NEW YORK – A UK-led team has uncovered immune cell features that appear to coincide with kidney cancer response to treatment that targets the PD-1 immune checkpoint.
"[I]n this prospective study, we reveal features of anti-PD-1 response and resistance in ccRCC," the researchers reported in Cancer Cell on Thursday. They noted that the study, led by co-senior and co-corresponding authors Samra Turajlic, an investigator at the Francis Crick Institute and the Royal Marsden NHS Foundation Trust, and Sergio Quezada, a researcher at the University College London Cancer Institute, flagged "tumor-specific T cells with cytotoxic features in ccRCC, which hold promise for development of adoptive cellular therapy for this cancer."
For a single-arm Phase II trial known as "a study of anti-PD-1 (nivolumab) therapy as pre- and post-operative therapy in metastatic renal cell cancer," the researchers used exome sequencing, RNA sequencing, T-cell receptor profiling, multiplex immunohistochemistry-immunofluorescence-based immune microenvironment testing, and flow cytometry to profile 115 fresh or archived tumor samples from 15 individuals with metastatic clear cell renal cell carcinoma, or ccRCC, enrolled between October 2015 and the spring of 2018.
The data lock for the current analysis came after a median of 12.5 months from baseline, they noted, though individual patients were followed for anywhere from 3.9 to 27.3 months. During that time, the average progression-free survival time was just over four months and overall survival came in at 22.2 months, on average, with six patients dying from progressive disease.
When the team analyzed tumors profiled before and after treatment with the anti-PD-1 compound nivolumab (Bristol Myers Squibb's Opdivo), it saw expanded TCR clone sets found at baseline — and the persistence of those clones — in five patients classified as nivolumab treatment "responders" compared to the 10 "non-responders."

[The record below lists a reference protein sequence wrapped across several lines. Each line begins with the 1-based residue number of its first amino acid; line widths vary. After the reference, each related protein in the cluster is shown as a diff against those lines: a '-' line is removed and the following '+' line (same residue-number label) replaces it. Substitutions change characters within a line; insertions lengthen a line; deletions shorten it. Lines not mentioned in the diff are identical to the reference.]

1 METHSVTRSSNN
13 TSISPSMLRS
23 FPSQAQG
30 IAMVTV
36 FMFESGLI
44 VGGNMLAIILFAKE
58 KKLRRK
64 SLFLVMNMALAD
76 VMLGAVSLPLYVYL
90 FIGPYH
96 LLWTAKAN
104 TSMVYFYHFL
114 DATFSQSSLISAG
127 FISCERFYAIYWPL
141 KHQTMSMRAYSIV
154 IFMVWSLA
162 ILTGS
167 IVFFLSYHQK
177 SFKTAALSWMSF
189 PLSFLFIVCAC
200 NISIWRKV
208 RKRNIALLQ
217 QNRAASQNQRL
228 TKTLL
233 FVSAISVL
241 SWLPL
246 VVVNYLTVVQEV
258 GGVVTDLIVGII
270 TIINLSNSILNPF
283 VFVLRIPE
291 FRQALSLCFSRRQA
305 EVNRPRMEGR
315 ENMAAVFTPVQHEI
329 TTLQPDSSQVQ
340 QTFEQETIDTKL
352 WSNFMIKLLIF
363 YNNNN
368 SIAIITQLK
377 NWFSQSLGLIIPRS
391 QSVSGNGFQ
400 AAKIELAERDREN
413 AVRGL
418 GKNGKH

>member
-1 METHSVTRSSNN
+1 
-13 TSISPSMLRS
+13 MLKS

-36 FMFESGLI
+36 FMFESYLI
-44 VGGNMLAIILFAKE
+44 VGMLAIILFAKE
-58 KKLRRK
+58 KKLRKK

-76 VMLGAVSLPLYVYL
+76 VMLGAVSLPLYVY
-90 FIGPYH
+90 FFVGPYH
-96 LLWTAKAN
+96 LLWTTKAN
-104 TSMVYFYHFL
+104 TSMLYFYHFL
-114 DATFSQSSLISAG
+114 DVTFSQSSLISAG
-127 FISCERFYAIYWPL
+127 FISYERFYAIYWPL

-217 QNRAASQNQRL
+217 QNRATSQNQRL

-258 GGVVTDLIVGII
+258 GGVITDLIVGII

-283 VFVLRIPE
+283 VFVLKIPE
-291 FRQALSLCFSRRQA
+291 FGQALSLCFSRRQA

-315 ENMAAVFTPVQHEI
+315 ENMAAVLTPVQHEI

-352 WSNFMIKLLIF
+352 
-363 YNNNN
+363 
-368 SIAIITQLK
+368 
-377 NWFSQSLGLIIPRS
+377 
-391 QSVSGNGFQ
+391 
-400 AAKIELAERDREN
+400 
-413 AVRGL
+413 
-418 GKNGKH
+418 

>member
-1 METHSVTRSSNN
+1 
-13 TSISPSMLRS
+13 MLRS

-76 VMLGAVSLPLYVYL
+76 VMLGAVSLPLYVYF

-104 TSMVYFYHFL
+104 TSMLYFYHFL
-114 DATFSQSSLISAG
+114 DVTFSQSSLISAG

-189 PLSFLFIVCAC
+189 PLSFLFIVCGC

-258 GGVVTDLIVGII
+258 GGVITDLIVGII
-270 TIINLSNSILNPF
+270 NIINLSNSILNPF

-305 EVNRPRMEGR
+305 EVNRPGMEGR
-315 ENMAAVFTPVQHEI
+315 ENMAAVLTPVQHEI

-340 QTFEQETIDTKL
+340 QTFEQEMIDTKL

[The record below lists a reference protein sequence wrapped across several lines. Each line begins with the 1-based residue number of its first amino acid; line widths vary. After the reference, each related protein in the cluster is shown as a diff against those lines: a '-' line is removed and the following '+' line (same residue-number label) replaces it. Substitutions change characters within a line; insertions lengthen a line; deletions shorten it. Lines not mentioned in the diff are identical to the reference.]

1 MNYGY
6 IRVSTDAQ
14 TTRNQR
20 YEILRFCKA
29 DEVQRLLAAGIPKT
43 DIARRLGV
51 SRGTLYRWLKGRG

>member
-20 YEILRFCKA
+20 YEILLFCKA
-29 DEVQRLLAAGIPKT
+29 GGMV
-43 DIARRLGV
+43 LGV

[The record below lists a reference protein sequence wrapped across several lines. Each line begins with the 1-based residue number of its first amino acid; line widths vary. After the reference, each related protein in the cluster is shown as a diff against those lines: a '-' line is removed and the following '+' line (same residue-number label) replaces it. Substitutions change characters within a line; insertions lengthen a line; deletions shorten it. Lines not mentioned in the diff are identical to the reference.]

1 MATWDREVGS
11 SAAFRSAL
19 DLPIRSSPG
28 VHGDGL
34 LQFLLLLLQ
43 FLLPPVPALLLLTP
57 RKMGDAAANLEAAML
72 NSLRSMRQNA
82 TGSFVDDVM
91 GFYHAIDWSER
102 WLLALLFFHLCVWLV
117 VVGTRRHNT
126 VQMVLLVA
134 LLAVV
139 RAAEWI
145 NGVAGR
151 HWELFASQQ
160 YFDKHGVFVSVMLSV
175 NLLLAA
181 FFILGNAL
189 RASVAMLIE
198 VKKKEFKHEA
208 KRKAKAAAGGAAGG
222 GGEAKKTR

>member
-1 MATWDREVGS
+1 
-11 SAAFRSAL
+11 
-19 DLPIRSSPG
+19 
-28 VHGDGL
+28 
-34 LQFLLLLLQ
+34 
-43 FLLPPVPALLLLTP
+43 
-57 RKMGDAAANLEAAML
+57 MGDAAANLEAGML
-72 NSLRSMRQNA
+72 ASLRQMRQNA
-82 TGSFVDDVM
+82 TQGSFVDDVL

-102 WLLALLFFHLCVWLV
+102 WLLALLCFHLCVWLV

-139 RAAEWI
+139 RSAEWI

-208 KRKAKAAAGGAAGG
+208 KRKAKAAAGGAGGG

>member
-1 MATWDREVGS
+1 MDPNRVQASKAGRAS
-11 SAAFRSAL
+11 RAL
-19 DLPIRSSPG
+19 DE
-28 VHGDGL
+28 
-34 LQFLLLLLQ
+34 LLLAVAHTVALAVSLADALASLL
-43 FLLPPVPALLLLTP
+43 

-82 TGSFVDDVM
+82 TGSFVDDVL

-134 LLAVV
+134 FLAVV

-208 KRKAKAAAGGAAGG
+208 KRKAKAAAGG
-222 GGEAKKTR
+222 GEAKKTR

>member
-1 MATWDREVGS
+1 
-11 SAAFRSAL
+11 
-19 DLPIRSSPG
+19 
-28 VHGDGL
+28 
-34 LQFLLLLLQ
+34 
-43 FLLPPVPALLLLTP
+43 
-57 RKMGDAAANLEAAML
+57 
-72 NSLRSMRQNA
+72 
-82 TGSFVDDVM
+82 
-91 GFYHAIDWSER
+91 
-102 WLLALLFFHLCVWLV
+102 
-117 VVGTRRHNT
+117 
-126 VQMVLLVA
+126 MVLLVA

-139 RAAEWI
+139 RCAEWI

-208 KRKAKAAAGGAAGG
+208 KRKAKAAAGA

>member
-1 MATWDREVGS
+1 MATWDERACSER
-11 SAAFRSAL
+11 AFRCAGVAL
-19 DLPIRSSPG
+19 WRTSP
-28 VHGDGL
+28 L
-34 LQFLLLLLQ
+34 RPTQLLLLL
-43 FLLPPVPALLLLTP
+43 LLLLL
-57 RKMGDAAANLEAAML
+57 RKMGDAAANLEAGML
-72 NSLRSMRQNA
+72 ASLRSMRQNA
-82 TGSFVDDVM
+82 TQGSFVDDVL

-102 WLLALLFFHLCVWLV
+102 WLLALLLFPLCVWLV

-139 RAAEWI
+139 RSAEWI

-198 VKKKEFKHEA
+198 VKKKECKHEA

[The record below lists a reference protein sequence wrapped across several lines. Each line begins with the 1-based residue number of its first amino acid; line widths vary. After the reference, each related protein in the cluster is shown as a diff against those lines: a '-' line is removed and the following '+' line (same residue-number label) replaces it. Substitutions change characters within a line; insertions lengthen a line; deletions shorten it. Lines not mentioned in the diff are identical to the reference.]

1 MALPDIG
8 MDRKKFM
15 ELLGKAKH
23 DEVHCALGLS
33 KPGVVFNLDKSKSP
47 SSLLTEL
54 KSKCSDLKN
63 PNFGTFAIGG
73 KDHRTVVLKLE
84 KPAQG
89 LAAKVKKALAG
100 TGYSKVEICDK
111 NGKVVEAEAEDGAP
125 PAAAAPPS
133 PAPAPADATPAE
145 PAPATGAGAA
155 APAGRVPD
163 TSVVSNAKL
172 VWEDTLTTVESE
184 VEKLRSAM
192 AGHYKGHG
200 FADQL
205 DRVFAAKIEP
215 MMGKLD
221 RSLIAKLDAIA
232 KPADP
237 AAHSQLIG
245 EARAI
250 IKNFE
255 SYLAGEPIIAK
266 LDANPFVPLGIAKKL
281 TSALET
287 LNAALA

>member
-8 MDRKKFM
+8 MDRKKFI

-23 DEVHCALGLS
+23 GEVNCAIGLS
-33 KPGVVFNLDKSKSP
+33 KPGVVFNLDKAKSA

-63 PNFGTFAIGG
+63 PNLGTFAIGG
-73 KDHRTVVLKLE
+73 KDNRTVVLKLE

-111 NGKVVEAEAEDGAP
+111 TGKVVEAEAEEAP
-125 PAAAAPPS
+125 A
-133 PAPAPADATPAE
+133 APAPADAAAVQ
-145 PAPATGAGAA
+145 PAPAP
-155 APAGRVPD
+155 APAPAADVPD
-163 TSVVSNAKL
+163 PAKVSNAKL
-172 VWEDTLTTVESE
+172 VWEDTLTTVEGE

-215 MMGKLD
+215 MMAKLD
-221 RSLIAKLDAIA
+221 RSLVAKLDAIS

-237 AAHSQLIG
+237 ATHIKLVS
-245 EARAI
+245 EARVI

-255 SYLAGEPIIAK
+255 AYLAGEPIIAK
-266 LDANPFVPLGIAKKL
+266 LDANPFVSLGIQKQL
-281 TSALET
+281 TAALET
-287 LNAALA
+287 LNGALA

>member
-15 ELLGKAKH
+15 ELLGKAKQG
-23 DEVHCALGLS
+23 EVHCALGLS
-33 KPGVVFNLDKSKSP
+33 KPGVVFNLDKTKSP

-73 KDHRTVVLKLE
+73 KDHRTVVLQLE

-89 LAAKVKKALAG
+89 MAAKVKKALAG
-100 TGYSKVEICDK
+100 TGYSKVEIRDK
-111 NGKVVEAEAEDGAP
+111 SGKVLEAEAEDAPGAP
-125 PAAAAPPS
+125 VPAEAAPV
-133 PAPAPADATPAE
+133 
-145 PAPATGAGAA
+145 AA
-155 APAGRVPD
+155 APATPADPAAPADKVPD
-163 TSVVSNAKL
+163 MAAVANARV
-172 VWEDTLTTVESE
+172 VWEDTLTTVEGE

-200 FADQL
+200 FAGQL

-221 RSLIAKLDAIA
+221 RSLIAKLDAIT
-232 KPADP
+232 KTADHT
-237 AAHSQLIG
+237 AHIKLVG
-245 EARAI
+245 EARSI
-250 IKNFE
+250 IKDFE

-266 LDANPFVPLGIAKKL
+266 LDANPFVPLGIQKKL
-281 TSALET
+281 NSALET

Treatment responses also corresponded to enhanced immune infiltration and higher-than-usual levels of CD8+ T cells that boost immune-related granzyme B serine protease enzyme activity, the researchers noted, consistent with the T cell expansion and activation detected after nivolumab exposure using the available differential gene expression, immune profiling, and other data.
The authors also highlighted a relationship between levels of ccRCC-specific human endogenous retrovirus, or HERV, in tumors from cases that did not respond to the anti-PD-1 treatment, though they speculated that this relationship indirectly reflected tumor purity and immune infiltration levels.
"We show that HERVs frequently associated with T cell infiltration in bulk tumor biopsies … are highly expressed in immune cells," the authors wrote. "This offers a more parsimonious explanation for previously described associations to both T cell infiltration and [checkpoint inhibitor] response."
In contrast, the investigators did not detect ties between treatment response and molecular features in the tumor itself, such as single base changes in specific genes, small insertions or deletions, somatic copy number profiles, or tumor mutational burden, although one tumor was marked by especially high TMB levels traced back to DNA mismatch repair pathway defects.
"While the source of antigenic stimulus in ccRCC remains elusive, antigen-agnostic evaluation of TCR offered new and relevant insights into the impact of anti-PD-1 on T cell responses," the authors reported, noting that "the existence of a tumor-specific T cell response is supported by our findings of pre-existing, expanded CD8+ cell clones in responders, and the maintenance of these expanded CD8+ T cell clones characterizes response to nivolumab."